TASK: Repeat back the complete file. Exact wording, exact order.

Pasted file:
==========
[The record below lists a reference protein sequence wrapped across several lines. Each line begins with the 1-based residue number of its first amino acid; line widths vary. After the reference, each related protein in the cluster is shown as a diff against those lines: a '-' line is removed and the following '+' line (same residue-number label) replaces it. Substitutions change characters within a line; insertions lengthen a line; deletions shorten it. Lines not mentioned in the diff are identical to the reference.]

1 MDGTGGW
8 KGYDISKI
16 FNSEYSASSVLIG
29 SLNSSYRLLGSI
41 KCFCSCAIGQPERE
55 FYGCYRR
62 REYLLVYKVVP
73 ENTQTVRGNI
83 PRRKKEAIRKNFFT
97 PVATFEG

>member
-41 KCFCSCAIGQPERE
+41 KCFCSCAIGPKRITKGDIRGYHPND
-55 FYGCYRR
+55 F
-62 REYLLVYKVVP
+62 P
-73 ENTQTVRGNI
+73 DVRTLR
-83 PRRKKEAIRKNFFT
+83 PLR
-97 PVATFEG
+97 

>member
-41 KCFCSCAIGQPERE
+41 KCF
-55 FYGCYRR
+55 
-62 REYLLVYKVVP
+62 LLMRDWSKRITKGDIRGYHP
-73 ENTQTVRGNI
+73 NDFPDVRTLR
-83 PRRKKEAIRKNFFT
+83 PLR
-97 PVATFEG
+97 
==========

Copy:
[The record below lists a reference protein sequence wrapped across several lines. Each line begins with the 1-based residue number of its first amino acid; line widths vary. After the reference, each related protein in the cluster is shown as a diff against those lines: a '-' line is removed and the following '+' line (same residue-number label) replaces it. Substitutions change characters within a line; insertions lengthen a line; deletions shorten it. Lines not mentioned in the diff are identical to the reference.]

1 MDGTGGW
8 KGYDISKI
16 FNSEYSASSVLIG
29 SLNSSYRLLGSI
41 KCFCSCAIGQPERE
55 FYGCYRR
62 REYLLVYKVVP
73 ENTQTVRGNI
83 PRRKKEAIRKNFFT
97 PVATFEG

>member
-41 KCFCSCAIGQPERE
+41 KCFCSCAIGPKRITKGDIRGYHPND
-55 FYGCYRR
+55 F
-62 REYLLVYKVVP
+62 P
-73 ENTQTVRGNI
+73 DVRTLR
-83 PRRKKEAIRKNFFT
+83 PLR
-97 PVATFEG
+97 

>member
-41 KCFCSCAIGQPERE
+41 KCF
-55 FYGCYRR
+55 
-62 REYLLVYKVVP
+62 LLMRDWSKRITKGDIRGYHP
-73 ENTQTVRGNI
+73 NDFPDVRTLR
-83 PRRKKEAIRKNFFT
+83 PLR
-97 PVATFEG
+97 